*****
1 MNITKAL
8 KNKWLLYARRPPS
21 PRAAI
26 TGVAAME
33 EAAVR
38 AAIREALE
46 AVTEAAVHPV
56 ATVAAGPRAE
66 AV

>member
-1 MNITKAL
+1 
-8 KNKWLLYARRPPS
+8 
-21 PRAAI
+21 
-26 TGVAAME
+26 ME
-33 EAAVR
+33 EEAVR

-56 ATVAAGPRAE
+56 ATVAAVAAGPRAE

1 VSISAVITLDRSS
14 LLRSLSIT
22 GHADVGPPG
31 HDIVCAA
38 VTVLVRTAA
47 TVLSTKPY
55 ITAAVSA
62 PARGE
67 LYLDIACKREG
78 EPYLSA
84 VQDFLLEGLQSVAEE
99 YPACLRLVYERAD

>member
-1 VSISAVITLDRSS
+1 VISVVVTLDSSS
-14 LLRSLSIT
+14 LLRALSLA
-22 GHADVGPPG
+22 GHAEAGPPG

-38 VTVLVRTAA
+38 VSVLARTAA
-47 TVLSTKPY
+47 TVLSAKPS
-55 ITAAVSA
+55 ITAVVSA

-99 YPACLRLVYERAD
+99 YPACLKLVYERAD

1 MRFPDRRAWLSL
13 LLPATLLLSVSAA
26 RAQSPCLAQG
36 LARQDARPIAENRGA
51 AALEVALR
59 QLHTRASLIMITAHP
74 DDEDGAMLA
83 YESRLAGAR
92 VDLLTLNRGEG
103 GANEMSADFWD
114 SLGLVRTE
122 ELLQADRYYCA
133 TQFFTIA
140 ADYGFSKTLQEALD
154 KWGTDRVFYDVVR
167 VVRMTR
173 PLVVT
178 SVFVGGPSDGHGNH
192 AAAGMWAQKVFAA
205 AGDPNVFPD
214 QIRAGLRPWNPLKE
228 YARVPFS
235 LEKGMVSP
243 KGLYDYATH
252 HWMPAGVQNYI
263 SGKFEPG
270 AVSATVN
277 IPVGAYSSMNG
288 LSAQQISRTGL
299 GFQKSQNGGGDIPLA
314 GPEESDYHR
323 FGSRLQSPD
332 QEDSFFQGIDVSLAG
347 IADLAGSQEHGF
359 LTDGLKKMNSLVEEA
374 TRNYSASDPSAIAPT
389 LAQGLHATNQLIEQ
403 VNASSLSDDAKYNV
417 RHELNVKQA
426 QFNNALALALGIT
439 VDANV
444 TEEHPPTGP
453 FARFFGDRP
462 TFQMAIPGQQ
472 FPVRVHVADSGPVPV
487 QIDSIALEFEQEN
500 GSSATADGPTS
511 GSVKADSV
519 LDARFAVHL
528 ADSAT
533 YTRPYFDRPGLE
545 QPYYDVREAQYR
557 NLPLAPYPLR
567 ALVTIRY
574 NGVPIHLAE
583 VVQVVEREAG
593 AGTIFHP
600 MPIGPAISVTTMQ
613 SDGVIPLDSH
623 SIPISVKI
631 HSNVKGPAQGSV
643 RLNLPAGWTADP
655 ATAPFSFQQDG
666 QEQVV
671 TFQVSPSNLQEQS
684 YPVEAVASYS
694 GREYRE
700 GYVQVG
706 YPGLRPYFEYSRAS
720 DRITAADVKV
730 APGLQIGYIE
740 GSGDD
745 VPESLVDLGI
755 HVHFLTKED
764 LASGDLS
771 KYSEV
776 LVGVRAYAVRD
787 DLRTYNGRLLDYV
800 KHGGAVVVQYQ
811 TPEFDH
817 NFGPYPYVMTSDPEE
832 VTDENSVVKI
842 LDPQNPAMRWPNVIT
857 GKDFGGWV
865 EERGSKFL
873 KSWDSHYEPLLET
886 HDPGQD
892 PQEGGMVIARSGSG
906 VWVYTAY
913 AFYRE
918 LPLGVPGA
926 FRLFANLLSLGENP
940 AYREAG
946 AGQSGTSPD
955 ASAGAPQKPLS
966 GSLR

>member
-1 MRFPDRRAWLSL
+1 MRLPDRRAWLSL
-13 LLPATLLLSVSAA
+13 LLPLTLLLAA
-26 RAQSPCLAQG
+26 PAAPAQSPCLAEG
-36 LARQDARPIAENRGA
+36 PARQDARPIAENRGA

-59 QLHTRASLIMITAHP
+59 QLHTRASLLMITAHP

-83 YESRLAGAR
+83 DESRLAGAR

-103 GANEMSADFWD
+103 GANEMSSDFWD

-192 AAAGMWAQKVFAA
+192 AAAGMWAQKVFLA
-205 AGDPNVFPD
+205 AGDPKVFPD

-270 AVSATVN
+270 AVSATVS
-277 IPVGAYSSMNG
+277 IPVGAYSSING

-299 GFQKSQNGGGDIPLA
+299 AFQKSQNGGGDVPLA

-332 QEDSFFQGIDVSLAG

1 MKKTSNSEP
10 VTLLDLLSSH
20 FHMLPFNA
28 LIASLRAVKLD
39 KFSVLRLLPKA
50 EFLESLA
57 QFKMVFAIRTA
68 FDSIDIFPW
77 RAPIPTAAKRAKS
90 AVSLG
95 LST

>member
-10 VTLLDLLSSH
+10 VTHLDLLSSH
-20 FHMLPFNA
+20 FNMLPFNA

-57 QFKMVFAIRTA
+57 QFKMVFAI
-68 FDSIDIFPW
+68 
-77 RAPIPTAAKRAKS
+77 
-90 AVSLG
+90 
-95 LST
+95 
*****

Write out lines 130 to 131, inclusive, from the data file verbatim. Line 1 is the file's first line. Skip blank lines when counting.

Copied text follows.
817 NFGPYPYVMTSDPEE
832 VTDENSVVKI